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Color Models
The purpose of this document is to collect thoughts and ideas on how to mix and
adjust fore- and background colors to improve readability of pages.
ELinks already provides a mean to configure and adjust color combinations to
maximize readability. We would like to extend this capability to also include
the newly added 256 color mode.
For 16 colors, the adjustment is done by doing a few lookups in a hard coded
color table. This is fine when there are only 16 * 8 fore- and background
combinations but would probably be too painful for 256 * 256 combinations. Also,
the hard-coded table - although doing a good job - does not leave much up for the
users preferences. So the second goal is to also make the adjustment more
configurable so people with color deficiencies can tune the rendering to their
Partial sight, aging and congenital color deficits all produce changes in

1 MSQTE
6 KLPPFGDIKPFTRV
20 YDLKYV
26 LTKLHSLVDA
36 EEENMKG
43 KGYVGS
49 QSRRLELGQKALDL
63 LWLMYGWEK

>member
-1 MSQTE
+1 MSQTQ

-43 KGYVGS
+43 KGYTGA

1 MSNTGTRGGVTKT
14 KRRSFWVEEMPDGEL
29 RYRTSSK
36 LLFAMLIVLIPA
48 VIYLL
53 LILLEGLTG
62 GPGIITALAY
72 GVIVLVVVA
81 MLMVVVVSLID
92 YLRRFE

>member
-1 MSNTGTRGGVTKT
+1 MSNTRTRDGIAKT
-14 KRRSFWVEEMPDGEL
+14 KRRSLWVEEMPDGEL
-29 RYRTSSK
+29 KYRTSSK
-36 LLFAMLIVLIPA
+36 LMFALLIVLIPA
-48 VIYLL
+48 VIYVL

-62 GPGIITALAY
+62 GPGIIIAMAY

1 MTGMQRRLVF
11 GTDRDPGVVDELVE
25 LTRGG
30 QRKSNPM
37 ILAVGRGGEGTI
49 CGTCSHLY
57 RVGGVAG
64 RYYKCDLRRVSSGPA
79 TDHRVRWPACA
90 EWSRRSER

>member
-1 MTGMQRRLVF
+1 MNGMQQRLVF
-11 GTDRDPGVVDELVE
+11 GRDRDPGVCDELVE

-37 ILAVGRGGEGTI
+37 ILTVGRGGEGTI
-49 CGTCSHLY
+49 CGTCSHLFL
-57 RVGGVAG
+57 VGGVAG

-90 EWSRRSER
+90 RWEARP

perception that reduce the visual effectiveness of certain color combinations.
Two colors that contrast sharply to someone with normal vision may be far less
distinguishable to someone with a visual disorder. It is important to appreciate
that it is the contrast of colors one against another that makes them more or
less discernible rather than the individual colors themselves.
I.e., the current allow/forbid dark on black colors will be really simple and far
more universal. Zas is currently researching about rules to preserve page
readability by eliminating bad colors combinations (like dark red on dark red
or even primary red / primary blue, yellow on white, green on grey, ...). One
cool side effect is that we can adapt a color model to take in account some